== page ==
A phishing attack is an instance where a hacker will send you an email pretending to be someone else, perhaps an organization—you have probably seen email messages saying you bought an iPhone from an Apple store and that you need to click on the link attached to complete the transaction or offer shipping details.
The aim of phishing attacks is to trick you into divulging private and sensitive information such as your credit card pin.
At the most basic level, the best way to guard yourself (and your business) from phishing attacks is to become mindful of the actions you take when online. Especially avoid unsolicited actions or any actions that appear shady in any way.
At an advanced level, you can protect yourself by enhancing your online security using strategies such as two-factor authentication. Two-factor authentication is especially helpful because it allows you to connect your accounts to a phone number so that every time you need to access your account, you will need to input the one-time code sent to your phone. This allows you to add an extra level of security so that, if a hacker were to break through your first level of defense, the second would stop a hacker in his or her tracks.
Also be mindful of cold calls where a hacker will call impersonating a reputable firm—hackers are especially fond of saying they are from X bank (your bank) and asking you to help walk you through a security change protocol because your account has been the victim of a malicious attack.
How to Stay Safe against SQL Injection Attacks
This strategy generally touches on businesses (because it involves a server) but can also work for a personal computer that accesses a server. SQL or Structured Query Language is a computer programming language used for server communication with a database compatible with the language. SQL injection attacks target servers and databases by use of malicious code that tricks the server into leaking information it would normally protect.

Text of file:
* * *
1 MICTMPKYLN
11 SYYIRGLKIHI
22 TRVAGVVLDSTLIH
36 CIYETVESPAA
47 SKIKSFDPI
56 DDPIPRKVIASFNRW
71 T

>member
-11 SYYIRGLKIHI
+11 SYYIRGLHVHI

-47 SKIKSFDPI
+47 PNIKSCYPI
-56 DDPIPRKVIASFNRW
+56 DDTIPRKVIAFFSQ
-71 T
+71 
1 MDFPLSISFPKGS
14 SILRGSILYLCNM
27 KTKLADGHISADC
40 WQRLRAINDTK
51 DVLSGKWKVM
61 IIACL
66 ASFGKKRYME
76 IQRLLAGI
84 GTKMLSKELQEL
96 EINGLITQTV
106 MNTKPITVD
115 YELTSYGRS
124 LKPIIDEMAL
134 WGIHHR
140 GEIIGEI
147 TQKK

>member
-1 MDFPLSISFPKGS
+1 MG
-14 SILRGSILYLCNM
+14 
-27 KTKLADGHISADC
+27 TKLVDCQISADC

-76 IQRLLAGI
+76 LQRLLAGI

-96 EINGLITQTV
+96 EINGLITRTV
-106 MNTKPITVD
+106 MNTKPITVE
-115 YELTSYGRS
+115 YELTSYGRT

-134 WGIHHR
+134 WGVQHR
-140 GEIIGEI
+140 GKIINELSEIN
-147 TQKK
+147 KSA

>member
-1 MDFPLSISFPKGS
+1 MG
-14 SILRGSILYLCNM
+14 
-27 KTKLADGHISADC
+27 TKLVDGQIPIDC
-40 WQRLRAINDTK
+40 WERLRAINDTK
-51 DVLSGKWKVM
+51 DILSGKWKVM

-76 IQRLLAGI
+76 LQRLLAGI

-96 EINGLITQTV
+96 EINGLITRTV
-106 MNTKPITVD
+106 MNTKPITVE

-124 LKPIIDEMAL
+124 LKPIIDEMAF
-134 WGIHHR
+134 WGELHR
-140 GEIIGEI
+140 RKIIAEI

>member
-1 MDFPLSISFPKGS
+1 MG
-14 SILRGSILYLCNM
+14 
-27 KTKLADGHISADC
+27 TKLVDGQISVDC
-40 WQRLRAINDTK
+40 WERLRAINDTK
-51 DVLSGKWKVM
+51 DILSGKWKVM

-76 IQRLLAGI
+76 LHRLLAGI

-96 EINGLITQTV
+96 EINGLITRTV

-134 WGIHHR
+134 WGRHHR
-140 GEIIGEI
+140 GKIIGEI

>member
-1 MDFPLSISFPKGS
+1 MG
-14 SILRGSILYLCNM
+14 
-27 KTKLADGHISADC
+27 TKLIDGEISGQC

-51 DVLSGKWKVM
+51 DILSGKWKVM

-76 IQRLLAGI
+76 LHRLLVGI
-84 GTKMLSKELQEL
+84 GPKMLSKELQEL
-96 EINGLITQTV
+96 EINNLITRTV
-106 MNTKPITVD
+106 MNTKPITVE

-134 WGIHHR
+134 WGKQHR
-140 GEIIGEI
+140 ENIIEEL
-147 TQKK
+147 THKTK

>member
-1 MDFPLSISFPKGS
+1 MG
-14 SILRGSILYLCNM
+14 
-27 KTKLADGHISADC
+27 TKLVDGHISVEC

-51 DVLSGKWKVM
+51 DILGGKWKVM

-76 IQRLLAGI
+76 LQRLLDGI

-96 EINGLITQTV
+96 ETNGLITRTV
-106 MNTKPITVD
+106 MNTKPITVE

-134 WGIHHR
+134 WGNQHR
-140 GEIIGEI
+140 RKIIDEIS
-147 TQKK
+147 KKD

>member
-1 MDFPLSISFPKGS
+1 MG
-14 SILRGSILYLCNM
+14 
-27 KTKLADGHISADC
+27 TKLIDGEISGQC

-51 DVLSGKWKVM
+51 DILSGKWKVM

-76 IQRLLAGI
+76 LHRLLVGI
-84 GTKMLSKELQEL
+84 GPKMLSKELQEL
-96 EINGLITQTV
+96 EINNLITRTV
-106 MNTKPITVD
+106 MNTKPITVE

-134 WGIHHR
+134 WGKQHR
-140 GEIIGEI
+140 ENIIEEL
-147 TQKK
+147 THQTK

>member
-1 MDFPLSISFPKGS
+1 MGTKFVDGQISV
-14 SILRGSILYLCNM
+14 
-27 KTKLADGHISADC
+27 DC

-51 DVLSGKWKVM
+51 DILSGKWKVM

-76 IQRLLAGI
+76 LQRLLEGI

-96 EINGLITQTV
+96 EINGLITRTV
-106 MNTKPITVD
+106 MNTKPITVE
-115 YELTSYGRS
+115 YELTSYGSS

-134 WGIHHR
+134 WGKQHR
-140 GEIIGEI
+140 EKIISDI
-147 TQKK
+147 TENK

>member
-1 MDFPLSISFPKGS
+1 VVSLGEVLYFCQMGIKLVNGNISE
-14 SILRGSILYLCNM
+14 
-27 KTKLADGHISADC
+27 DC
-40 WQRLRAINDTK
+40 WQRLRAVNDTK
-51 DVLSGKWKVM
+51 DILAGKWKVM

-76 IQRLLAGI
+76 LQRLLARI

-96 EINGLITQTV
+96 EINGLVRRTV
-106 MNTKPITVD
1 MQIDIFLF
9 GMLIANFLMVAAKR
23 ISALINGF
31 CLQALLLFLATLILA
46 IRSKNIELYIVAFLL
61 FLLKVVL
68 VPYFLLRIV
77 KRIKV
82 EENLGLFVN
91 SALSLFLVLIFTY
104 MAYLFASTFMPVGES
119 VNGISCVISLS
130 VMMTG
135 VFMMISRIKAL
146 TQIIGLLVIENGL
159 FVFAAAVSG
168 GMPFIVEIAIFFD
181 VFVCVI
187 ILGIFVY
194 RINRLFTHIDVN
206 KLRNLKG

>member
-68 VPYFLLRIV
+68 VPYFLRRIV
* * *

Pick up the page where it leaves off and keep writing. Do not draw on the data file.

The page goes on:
When the server in question is one that stores private data and information, such a compromise can be costly to individuals as well as the business/company involved especially when the information stored on the server includes usernames and passwords or credit card numbers. I’ve encountered this type of problems mostly with recently installed systems that weren’t hardened as they were supposed to or there was no quality check performed on them.
Since SQL injection attacks normally aim to exploit SQL vulnerabilities thus allowing the server to run the malicious code, the best way to guard against such attacks is to have a qualified in-house team of trained cybersecurity professionals.
At an advanced level, you can protect against this type of attack by ensuring proper configuration of your server and code error reporting and handling protocol so that whenever the database returns an error message, the message does not appear on the accessing/client web browser.
You should also grant the least of privileges when creating accounts used to connect to the SQL database.
You can also use a Web Application Firewall (WAF) that can be appliance or software-based to filter out malicious strings of code and data. Great WAFs will give you the ability to add new rules to its already comprehensive list of default rules. WAFs—the good WAFs—can be a great security measure against new vulnerabilities you are yet to patch.
At the start of this article, I promised that you would learn how to keep yourself safe from hackers. I hope the blog lived up to this and that you went away with something. Obviously, there are many others ways to enhance your cybersecurity—so many that we cannot list them all here.
Do you have a specific strategy or hack you use to keep yourself and your business safe from hackers? Share your thoughts in the comment section.
by Edgar Vera, MS Cybersecurity